It was a Messy Tuesday. The grate needed cleaning and a fire laying. I could have ignored it, but there is something so particularly dusty and dirty and depressing about a dead fire. It made me think about what it was like for my mum and aunts when they were young women and the only source of heat was a coal fire, all that sweeping and cleaning and chopping.
I am adept at the laying of fires after years of practice; our domestic standard is one match only for the lighting, and definitely no firelighters. But mysterious things happen in the far end of the cellar under the coalhole. We used to have a neat little tool to chop wood, but it has disappeared. Now we have a mighty axe fit to create havoc with careless hands. It's beyond me. I scrabble around picking up leftover splinters of wood and breaking what I can over my bent leg. (Yes, I am that person to be seen poking around in skips looking for old orange boxes, possibly the greenest part of our extravagant domestic heating arrangements)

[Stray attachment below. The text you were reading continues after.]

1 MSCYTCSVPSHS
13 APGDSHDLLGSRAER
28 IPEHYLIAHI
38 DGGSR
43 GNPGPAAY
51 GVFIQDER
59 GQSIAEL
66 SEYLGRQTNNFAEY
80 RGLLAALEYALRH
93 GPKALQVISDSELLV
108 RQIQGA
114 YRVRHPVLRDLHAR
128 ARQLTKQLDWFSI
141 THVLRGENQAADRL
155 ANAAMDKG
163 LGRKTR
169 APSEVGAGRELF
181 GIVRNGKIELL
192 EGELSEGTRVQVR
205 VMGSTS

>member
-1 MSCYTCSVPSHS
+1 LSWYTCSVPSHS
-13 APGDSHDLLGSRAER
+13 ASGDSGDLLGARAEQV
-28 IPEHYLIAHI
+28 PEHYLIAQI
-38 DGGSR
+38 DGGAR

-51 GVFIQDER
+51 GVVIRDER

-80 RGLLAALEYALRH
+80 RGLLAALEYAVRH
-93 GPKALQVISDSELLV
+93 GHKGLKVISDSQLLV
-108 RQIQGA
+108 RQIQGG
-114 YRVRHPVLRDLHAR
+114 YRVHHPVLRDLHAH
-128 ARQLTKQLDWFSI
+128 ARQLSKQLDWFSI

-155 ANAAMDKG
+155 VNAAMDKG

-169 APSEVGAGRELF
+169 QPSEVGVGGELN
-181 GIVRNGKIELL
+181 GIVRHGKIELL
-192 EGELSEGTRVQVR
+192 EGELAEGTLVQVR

Coal I can manage a little more easily. Not real coal, not allowed in London, but a manufactured concoction, chunky and black, and reminiscent of Pomfret Cakes. It makes a most satisfying clunk when it rolls down into the scuttle.
These nether regions of the cellar are home to all sorts. Just last week I had to remove all my old baskets when I discovered woodworm in them, a very alarming discovery. This time I found an elegant young slug, which at least explained the curious slime trails I've been seeing. I'm beginning to wonder whether it is only a matter of time before I come across toads lurking on the earth banks, or Mrs Tittlemouse sweeping up the dusty floor.